Palm Sunday was a joyous celebration in Jerusalem. When Jesus came riding in, people’s hopes and dreams were reignited, and they had high hopes. But these hopes were quickly squelched when Jesus was arrested as a common criminal. Where was their king? We still have one week until Easter.
For a children’s sermon, consider talking about the history of parades. An elementary curriculum that may prove useful is found here.
You might also consider making “crackers” with the children (or beforehand if your time is short). These traditional British party favors show up at Christmas, New Year’s, and other celebratory times. Fill the crackers with small Easter candies, Easter stickers and symbols, and colorful strips of paper on which are printed plenty of “Alleluias.” Seal them, decorate them, and send them home with instructions to wait until the Easter Vigil or Easter morn to “pop” them. That’s when we can really celebrate! Click here for instructions from PBS Parents.
Weekly Stewardship Bulletin Insert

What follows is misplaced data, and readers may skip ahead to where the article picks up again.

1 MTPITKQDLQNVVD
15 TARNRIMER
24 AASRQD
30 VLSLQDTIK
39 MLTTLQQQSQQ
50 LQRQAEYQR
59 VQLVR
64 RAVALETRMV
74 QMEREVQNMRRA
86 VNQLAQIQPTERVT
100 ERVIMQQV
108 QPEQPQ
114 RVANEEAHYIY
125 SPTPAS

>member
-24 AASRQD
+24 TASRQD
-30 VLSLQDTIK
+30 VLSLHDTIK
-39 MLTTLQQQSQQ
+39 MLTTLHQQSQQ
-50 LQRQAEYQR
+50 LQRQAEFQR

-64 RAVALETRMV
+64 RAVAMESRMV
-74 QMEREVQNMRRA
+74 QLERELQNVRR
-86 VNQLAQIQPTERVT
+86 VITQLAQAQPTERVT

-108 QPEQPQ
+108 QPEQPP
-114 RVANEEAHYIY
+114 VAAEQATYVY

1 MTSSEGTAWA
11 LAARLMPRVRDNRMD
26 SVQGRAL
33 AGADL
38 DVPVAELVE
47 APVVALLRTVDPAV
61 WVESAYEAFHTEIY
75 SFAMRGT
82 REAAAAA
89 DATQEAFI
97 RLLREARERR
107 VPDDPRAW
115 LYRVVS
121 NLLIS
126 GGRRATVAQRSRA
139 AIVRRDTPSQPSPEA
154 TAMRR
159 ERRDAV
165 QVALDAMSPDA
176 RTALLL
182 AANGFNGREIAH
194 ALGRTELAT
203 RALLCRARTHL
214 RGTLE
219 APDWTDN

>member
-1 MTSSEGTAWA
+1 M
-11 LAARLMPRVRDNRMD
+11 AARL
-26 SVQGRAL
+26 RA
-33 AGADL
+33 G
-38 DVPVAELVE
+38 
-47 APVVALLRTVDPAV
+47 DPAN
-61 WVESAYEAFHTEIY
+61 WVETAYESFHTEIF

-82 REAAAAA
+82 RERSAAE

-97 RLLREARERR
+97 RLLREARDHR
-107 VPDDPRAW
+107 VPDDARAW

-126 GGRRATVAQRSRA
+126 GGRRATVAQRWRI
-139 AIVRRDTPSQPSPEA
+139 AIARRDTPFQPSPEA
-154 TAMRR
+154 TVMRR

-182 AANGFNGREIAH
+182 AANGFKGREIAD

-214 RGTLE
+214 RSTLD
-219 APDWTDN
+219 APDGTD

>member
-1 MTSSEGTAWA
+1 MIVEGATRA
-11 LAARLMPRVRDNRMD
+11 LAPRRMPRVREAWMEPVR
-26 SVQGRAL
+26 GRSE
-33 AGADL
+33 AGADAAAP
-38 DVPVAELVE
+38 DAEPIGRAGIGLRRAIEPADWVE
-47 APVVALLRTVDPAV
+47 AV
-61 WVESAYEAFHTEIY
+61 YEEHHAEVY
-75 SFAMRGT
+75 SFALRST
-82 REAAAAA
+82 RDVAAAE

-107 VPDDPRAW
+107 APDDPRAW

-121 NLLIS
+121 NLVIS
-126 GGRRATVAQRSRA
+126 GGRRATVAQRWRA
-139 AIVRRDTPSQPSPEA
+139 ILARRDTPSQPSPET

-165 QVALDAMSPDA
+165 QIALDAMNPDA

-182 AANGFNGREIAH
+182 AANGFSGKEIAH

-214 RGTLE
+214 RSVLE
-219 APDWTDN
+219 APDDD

So what in the world does Palm/Passion Sunday have to do with stewardship? As God’s faithful people we can answer with certainty: A lot! First of all, how we steward this story of faith and how we allow it to shape our entry into fully participating in Holy Week is an act of stewardship. Arranging our busy schedules to make time this week to fully immerse ourselves into the worship life of the Great Triduum (Maundy Thursday, Good Friday, and Easter Vigil) is an act of stewardship. We are also called to be good stewards of resources when we choose eco-friendly palms, for example, or when we opt for non-styrofoam cups for coffee hours and Easter breakfast. In short, every decision or choice we make has stewardship implications. Ponder this notion during the days of Holy Week as you contemplate how our Lord Jesus Christ fully invested himself in the redemption of this entire creation.
Stewardship at Home
The week leading up to Easter—Holy Week—may also be a time of preparation that provides opportunity to contemplate stewardship. Do you plan to give Easter baskets this year? If so, might you aim for a zero or low waste basket? Click here for more information. Will you be purchasing chocolate to fill those baskets? Is your chocolate from fairly-traded sources or might it possibly be contributing to the global human trafficking problem? Click here for more information. Finally, instead of purchasing plastic eggs to fill, how about using natural dyes to decorate real eggs? And what about the cost of that Easter dinner feast? Could you consider donating an amount equal to what you are spending to a world or local hunger ministry? Above all, spend time in prayer this week asking God to help you work on better stewardship of every aspect of your life.